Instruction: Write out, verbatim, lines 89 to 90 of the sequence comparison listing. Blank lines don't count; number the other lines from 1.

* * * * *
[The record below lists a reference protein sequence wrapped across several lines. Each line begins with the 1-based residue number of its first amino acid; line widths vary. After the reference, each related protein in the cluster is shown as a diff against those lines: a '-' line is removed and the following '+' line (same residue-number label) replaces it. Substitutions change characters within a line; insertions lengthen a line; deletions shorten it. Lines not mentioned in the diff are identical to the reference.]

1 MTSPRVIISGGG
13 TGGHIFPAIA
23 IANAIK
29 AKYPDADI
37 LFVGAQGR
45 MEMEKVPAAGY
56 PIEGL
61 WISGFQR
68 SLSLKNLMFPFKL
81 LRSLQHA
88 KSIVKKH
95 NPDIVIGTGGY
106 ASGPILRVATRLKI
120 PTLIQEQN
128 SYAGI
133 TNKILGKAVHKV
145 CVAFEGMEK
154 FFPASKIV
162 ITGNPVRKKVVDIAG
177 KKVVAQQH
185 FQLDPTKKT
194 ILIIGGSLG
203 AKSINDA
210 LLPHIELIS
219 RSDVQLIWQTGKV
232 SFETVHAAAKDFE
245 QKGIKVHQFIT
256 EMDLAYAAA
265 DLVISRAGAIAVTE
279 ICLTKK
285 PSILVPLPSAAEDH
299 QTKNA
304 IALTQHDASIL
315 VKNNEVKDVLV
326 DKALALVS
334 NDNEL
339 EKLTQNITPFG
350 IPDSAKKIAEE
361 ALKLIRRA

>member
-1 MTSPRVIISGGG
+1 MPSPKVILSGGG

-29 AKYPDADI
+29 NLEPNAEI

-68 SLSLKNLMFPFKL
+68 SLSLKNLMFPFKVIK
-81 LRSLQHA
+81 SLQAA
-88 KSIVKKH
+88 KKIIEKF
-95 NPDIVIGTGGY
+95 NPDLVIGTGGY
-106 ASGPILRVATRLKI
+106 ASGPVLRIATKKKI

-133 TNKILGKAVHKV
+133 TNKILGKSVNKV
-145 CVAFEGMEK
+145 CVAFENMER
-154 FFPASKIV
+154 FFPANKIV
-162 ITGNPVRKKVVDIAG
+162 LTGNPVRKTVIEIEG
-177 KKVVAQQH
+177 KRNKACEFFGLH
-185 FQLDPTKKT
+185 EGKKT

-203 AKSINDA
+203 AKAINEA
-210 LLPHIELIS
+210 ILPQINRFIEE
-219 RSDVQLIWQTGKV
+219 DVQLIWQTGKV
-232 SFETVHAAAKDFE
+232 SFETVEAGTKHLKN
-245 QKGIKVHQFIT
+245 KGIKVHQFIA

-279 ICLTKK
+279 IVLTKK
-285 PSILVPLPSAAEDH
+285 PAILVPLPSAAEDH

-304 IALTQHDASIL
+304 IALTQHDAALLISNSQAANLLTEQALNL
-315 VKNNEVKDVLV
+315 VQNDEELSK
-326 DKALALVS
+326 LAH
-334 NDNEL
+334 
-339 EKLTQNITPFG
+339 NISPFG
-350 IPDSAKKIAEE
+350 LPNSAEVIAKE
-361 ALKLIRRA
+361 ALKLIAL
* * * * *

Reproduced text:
+334 
-339 EKLTQNITPFG